Shaken or Stirred? Which is “Perfect”?
One of the eternal Martini questions! Right up there with Dickens …. Olive or Twist?
I have written extensively in the past about Shaken vs. Stirred Martinis and thought a reminder might be appropriate for some of the newer readers, in case you missed it before.
There are four claimed differences between shaken and stirred martinis; temperature, dilution, “bruising”, and taste. I’ve written extensively in the past on each of these and if you’re interested you can jump to the details via the links at the bottom of this article.
The bottom line is this: The Shaken Martini will colder, more diluted, emulsified , and taste exactly the same. Conversely the Stirred Martini will be less cold (hopefully not ‘warmer’), stronger, silky smooth, and taste exactly the same.
Notice that I’ve changed ‘bruising’ to ’emulsification’. The term ‘bruising’ is really a misnomer and anyone using it should be ostracized immediately. But shaking the drink does adds a zillion (roughly) little bubbles, also known to as emulsification. This gives the drink a slightly cloudy appearance and changes the way it feels in your mouth.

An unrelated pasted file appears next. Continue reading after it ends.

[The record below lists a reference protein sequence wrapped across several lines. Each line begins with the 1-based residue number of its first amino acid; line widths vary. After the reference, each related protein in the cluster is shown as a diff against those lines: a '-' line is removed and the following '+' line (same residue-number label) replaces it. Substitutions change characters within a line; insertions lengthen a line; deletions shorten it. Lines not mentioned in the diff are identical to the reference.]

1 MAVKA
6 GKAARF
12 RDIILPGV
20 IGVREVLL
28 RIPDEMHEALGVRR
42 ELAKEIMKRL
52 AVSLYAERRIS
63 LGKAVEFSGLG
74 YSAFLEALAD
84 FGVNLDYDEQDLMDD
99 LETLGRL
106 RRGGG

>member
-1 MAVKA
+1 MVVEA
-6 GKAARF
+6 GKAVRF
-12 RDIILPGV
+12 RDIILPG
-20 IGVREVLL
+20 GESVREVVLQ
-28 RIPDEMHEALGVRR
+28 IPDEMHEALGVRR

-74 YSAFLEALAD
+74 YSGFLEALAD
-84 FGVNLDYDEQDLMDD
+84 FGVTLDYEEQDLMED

So which is “Perfect”? Read my Shaken vs. Stirred Revisited: Conclusion for all the intimate details and opinions. (Disclaimer: Its a tie.)
You can also jump to an overview of each of four elements at:
Temperature Shaken vs. Stirred Revisited: Temperature
Dilution Shaken vs. Stirred Revisited: Dilution
Bruising Shaken vs. Stirred Revisited: Bruising
Taste Shaken vs. Stirred Revisited: Taste
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